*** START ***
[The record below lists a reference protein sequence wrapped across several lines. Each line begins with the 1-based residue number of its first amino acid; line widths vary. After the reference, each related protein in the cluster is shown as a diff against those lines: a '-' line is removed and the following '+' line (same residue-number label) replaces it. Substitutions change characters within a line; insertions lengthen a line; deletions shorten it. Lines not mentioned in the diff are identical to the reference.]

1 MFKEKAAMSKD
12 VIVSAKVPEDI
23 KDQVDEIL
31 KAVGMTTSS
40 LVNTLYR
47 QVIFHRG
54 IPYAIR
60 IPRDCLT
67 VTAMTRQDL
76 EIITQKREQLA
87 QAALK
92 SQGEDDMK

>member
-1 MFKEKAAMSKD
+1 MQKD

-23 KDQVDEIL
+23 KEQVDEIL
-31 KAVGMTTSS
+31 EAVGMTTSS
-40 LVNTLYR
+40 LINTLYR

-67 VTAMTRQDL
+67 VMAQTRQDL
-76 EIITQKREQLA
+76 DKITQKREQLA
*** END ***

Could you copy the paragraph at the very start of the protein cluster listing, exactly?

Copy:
[The record below lists a reference protein sequence wrapped across several lines. Each line begins with the 1-based residue number of its first amino acid; line widths vary. After the reference, each related protein in the cluster is shown as a diff against those lines: a '-' line is removed and the following '+' line (same residue-number label) replaces it. Substitutions change characters within a line; insertions lengthen a line; deletions shorten it. Lines not mentioned in the diff are identical to the reference.]